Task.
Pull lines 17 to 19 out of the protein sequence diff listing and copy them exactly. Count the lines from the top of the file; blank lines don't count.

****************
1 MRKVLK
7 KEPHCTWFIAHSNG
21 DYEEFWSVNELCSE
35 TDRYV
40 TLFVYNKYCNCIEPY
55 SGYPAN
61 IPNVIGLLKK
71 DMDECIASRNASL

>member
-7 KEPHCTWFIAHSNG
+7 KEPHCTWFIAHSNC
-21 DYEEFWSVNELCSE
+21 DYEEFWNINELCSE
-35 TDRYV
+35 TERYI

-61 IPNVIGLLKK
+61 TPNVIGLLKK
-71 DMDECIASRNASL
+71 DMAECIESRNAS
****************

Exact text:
+61 TPNVIGLLKK
-71 DMDECIASRNASL
+71 DMAECIESRNAS